Sunday, January 08, 2012

Plane Down: 60 years after the crash of Pittsburgh-Buffalo Flight 44-2 Continental Charters

Timothy W. Lake is a 30-year veteran of newspaper, radio and television news reporting. His late grandfather, Napoli highway superintendent David G. Shenefiel, was called upon to help cut a path up the mountain to rescue the survivors and carry out the dead. Mr. Lake is a primary news anchor at NBC 10 in Philadelphia.

First published on January 8, 2012 at 12:00 am

Dawn Brahaney photo
Wreckage from the crash.

Sixty years ago last month, a Continental Charters plane took off from Pittsburgh, bound for Buffalo -- and crashed in Cattaraugus County, killing 26 passengers. The 14 survivors were trapped on a small mountain in the snow for two nights. The crash was a big deal to journalist Timothy W. Lake -- it happened a few miles from his grandparents' farm. And the crash had a greater impact: It launched a new era of airline safety.

Pearl Ruth Moon shot a final glance at the children on her flight before pushing toward her own seat and the hope of safety. She had taken a chance by getting up to secure the children. They had been sleeping but now appeared to be the most terrified, as Continental Charters Flight 44-2 shook violently at low altitude just 38 minutes into its late-night trip from Pittsburgh to Buffalo on Dec. 29, 1951.

At 24, Ms. Moon was already a veteran stewardess (to use the era's term). She immediately realized that the pilots and their plane were in serious trouble.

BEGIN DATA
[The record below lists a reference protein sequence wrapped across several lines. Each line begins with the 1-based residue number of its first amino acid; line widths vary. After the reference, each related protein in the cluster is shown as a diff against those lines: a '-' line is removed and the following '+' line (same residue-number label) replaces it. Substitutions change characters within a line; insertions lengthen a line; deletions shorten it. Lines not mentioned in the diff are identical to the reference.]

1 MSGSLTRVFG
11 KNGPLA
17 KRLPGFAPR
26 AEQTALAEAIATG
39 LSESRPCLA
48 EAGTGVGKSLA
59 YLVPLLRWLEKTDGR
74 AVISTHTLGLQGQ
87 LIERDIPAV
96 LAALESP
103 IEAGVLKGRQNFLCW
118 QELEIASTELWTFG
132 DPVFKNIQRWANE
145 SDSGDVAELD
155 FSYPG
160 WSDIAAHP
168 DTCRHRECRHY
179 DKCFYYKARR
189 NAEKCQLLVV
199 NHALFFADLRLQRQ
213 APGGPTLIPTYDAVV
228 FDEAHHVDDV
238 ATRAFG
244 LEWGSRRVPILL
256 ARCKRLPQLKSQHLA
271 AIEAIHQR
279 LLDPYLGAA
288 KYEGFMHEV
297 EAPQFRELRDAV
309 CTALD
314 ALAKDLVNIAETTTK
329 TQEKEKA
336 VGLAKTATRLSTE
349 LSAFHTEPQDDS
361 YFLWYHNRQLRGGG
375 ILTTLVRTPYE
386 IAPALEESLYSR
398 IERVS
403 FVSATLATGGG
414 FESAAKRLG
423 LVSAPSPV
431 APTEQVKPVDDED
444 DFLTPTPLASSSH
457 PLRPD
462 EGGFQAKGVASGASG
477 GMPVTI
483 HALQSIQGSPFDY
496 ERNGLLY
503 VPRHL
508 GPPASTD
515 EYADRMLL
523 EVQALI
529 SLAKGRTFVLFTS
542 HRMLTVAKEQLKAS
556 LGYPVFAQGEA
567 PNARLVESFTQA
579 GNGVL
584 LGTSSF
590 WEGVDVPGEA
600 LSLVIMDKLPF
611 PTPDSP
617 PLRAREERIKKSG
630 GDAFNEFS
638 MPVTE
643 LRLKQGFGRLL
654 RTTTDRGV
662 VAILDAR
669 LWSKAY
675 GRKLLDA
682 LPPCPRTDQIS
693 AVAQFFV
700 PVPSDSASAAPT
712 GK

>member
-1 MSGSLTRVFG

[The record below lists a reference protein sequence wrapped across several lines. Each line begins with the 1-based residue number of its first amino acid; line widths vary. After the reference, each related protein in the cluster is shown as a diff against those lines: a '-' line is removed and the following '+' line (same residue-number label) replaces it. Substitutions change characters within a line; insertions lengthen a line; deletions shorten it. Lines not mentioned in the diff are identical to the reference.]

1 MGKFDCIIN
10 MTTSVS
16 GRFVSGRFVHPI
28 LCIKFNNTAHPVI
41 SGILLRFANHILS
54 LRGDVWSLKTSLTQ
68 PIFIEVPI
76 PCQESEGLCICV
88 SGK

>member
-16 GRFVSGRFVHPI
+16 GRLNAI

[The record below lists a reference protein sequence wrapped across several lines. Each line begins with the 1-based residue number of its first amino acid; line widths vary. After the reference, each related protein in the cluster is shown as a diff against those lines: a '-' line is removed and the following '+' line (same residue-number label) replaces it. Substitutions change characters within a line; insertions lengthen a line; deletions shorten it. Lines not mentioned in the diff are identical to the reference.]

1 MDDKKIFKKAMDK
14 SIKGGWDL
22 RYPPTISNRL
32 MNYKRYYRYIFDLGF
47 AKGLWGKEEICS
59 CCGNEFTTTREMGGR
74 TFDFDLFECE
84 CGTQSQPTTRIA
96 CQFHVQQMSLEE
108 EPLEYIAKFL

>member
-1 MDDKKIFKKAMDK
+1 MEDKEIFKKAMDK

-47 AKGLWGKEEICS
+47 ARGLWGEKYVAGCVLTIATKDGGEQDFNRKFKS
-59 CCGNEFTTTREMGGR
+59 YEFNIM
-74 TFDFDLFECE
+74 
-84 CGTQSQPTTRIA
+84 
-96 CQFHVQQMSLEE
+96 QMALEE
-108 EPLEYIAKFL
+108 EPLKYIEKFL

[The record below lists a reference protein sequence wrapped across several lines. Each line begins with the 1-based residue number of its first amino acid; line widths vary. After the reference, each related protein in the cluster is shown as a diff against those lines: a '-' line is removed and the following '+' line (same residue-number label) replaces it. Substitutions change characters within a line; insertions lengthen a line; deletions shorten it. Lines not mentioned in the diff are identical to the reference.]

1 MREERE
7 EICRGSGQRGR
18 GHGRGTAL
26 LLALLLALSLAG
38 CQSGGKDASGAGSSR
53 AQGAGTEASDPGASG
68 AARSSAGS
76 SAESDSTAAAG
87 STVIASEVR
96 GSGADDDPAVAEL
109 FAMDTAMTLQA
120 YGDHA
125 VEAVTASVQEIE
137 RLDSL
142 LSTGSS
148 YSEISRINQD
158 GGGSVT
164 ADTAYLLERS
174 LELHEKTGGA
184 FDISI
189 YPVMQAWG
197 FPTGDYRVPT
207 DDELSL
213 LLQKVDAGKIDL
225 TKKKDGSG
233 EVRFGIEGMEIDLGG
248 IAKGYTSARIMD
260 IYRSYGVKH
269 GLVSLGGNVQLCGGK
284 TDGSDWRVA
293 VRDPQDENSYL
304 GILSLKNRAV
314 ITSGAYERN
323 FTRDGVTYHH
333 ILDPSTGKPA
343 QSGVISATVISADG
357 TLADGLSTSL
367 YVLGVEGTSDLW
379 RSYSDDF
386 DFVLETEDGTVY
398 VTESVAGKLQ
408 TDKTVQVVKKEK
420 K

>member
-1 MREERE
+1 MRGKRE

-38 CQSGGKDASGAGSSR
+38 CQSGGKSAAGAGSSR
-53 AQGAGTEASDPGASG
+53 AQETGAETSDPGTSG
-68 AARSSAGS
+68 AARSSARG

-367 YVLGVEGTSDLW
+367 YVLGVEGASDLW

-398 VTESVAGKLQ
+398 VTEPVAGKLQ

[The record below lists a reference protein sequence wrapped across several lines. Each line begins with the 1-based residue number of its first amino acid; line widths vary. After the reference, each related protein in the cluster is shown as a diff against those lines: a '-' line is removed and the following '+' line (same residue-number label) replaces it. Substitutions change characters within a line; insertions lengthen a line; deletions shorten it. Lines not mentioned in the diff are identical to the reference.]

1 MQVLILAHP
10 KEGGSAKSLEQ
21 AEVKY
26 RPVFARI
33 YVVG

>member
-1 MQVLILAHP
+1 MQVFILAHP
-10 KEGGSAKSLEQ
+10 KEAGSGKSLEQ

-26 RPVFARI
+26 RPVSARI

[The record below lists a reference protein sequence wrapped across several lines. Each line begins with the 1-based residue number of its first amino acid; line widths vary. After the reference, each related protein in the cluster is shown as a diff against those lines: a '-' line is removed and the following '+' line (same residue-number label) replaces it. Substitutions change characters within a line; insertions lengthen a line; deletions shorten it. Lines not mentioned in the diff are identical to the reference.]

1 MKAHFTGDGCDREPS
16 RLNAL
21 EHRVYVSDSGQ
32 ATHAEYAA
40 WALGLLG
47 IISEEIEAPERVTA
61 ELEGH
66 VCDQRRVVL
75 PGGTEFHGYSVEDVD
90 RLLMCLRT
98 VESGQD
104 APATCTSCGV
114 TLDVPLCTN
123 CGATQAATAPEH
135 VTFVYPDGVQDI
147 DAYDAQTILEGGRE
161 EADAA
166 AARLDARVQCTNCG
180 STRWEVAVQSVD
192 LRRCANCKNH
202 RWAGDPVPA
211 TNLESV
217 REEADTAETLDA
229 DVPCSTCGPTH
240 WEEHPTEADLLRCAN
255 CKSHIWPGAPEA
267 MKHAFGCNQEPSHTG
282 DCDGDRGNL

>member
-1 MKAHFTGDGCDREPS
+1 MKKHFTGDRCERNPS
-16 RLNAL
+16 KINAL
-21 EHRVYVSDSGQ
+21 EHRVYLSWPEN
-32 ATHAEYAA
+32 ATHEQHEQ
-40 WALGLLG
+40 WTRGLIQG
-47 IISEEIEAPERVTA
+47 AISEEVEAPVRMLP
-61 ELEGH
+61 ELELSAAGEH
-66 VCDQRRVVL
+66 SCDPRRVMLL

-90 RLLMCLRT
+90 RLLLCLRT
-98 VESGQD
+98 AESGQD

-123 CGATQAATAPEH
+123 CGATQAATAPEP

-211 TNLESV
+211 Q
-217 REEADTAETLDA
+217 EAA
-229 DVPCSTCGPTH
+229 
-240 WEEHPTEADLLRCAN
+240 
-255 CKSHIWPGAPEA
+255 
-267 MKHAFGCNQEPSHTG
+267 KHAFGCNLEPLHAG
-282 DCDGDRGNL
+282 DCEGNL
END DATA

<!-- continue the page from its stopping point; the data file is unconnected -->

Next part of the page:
Within seconds of reaching her seat in the tail of the Curtiss C-46 passenger plane, two extra pilots on the flight jumped out of their front seats and stormed into the cockpit, demanding that they knew how to save the plane. Ms. Moon heard loud arguing and cursing between the four pilots. She gripped the arms of her seat as the passengers cried out in fear.

"I felt the first jerk and I looked out the window and I said, 'Oh, my God what is this?' And then, it was over, just like that!"

t took about 4 seconds and 933 feet of smashing, grinding, scraping, and tossing and turning before it was over. The giant, twin-engine plane -- once billed as the largest passenger plane in the world -- mowed through the treetops of Bucktooth Ridge in the tiny farm community of Napoli, N.Y. It happened 60 years ago during a winter warm spell that produced a wet snow pack and a thick noise-cancelling fog.

No one on the ground heard the crash.

Passengers described a "sickening lurch" to the right as the plane broke into pieces. Newspapers in 1952 described the aft cabin as "doing a giant cartwheel." Twenty-six of the 40 people on board were either killed or died soon after. All 14 survivors, including Pearl Ruth Moon, were sitting in the aft section that twirled over and over before landing in the snow.

The survivors huddled and waited for search planes and rescuers they thought would come right away.

Little did they know that they would spend two days and nights in the cold on the mountain before being rescued.

And they certainly could not grasp that this plane crash would launch national reform of air safety.